On microfluidics or – How we flow in tiny spaces

Has a wide green field ever caused you a sudden urge to start running? Or a broad empty road tempted you to step on the gas pedal? Wide spaces seem to inspire many of us to move quicker, while narrow paths slow us down and make our movement more cautious. Surely, this behavior can be led back to basic human instincts that assure our self-preservation, yet this example helps to illustrate how space has a direct influence on motion.

In physics, the field of fluid mechanics studies the behavior of fluids in certain environments or under changing circumstances. Although the term fluid can be misleading for many of us, we are not only talking about liquids. -A fluid can also be gaseous or present a certain viscosity, like a gel.- What determines a fluid is the constant flow of the material. Meaning, that due to external forces or its own inner tension – the so-called shear stress – the material is constantly deforming. You  could also say: a fluid always adopts the form of its container.
A special branch of fluid mechanics is the field of microfluidics. As the word micro already describes, this field studies the behavior, control and manipulation of fluids in really tiny spaces. We are talking about a size range from microliters -that’s the millionth part of a liter- up to femtoliters, the quadrillionth part of a liter- yeah, just write 14 zeros behind the decimal point.

As mentioned before, space has an influence on motion. In microfluidics material flows through microscopic channels where physical conditions differ in comparison to bigger tubes.
Therefore the size of the channel affects the stream, leading the frictional force inside a tiny tunnel to be higher than the inertial force of the fluid itself.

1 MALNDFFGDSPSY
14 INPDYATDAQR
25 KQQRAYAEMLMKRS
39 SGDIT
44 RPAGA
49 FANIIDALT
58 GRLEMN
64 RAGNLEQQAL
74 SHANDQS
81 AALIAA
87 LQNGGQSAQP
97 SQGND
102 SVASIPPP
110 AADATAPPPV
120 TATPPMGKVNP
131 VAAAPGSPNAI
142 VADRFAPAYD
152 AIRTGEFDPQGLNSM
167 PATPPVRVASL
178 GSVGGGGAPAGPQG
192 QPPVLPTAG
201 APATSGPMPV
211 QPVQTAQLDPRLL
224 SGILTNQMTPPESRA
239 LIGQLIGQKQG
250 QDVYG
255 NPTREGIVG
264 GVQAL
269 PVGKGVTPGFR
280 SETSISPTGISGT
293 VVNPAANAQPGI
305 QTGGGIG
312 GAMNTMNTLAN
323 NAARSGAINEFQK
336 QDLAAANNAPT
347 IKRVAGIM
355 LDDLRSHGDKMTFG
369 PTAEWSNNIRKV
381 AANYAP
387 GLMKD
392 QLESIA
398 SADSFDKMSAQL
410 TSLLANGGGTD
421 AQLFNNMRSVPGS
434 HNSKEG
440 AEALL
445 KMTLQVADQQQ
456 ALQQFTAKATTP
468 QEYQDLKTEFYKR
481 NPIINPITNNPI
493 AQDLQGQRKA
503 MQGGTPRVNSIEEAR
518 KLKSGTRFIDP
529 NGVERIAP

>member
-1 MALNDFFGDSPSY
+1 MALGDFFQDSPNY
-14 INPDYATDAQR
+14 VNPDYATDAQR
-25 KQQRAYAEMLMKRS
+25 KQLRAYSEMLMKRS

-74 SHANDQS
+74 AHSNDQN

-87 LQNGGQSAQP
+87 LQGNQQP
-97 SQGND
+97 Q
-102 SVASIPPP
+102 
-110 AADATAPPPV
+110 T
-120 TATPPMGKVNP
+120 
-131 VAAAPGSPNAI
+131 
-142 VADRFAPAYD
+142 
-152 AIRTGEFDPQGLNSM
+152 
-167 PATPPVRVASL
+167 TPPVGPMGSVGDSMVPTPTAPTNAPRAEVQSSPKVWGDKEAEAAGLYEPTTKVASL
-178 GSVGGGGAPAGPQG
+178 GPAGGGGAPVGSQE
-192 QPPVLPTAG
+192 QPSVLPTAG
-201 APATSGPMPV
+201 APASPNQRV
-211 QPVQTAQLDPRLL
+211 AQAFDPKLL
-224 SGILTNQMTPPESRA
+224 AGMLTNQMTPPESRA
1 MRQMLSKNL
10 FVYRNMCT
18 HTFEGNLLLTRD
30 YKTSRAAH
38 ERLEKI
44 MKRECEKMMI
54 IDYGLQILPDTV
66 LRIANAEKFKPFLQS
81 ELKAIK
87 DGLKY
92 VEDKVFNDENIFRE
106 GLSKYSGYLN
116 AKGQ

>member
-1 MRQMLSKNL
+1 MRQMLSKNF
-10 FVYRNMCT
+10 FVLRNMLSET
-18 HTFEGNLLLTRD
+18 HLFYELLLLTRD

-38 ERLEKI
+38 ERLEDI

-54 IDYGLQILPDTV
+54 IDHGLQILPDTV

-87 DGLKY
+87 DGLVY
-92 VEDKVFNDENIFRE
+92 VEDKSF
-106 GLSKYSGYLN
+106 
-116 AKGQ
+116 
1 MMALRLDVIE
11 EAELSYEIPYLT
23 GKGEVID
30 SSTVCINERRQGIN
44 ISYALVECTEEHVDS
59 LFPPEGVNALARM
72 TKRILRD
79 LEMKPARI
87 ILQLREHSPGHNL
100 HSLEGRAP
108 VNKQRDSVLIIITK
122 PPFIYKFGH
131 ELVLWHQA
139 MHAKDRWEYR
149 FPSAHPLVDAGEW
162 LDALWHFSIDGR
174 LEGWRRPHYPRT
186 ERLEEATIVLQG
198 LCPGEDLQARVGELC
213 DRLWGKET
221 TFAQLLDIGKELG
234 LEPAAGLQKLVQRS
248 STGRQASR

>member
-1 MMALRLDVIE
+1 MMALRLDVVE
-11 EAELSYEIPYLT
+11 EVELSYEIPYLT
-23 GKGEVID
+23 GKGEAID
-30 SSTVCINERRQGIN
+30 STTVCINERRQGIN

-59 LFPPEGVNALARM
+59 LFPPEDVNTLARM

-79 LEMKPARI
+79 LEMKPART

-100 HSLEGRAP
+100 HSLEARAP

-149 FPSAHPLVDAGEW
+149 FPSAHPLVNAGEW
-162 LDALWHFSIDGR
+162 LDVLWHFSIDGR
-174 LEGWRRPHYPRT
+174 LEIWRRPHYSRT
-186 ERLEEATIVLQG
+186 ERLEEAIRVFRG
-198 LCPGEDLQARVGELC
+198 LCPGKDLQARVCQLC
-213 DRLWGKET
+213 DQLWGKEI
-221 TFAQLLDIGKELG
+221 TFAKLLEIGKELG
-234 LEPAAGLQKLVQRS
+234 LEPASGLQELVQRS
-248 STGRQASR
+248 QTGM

Short recap: Inertia could be described as the natural laziness of a body. Meaning: mass doesn’t really want to move until it is forced to do so by external forces. And even then, it presents a certain resistance. You have experienced this yourself while driving a car. The engine moves the car forward, accelerating you too, yet your body is pushed back into the seat in counter direction.
Meanwhile friction is caused when the surfaces of two different bodies slide against each other, which has a direct influence on their motion. In the case of the car, the friction against the pavement and the wind surrounding it is naturally stopping the vehicle, that’s why we have to keep stepping on the gas to maintain a constant speed.

Now, in a microchannel, fluids experience a lot of friction. If you consider how little fluid can run through a tiny tunnel, the surface of the tunnel wall seems huge in comparison.
In other words: The smaller the dimensions of the channel get, the higher the surface to volume ratio, causing the surface effects like wall friction to predominate.
This causes a special movement pattern called laminar flow, where fluids start moving in controlled layers- the ones nearer to the wall flow slower than the ones in the middle. This kind of stream is free of turbulence, which makes it hard to mix these fluids with other substances, yet it is easier to control.
At Stämm we use microfluidics to develop our bioprocessing devices. As the structure of leaves or our vascular system shows, all these microtubes and channels are originally present in nature. No wonder we interpreted them as the most natural setting for cell culture. 
Yet, as you can imagine, this technique also causes new challenges. How does one collect samples from such small devices? How do we automate processes at this tiny scale? 
Thankfully we reunited a unique team of experts that finds solutions to all these questions. Stay tuned!

By Hannah Kreher